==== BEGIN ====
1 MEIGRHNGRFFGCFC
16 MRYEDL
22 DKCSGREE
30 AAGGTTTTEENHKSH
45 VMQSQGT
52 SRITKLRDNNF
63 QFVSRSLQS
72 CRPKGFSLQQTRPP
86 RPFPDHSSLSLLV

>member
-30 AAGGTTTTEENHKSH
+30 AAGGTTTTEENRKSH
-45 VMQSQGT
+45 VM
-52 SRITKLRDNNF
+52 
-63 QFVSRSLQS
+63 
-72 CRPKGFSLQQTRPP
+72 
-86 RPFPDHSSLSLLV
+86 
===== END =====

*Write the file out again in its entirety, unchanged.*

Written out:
1 MEIGRHNGRFFGCFC
16 MRYEDL
22 DKCSGREE
30 AAGGTTTTEENHKSH
45 VMQSQGT
52 SRITKLRDNNF
63 QFVSRSLQS
72 CRPKGFSLQQTRPP
86 RPFPDHSSLSLLV

>member
-30 AAGGTTTTEENHKSH
+30 AAGGTTTTEENRKSH
-45 VMQSQGT
+45 VM
-52 SRITKLRDNNF
+52 
-63 QFVSRSLQS
+63 
-72 CRPKGFSLQQTRPP
+72 
-86 RPFPDHSSLSLLV
+86 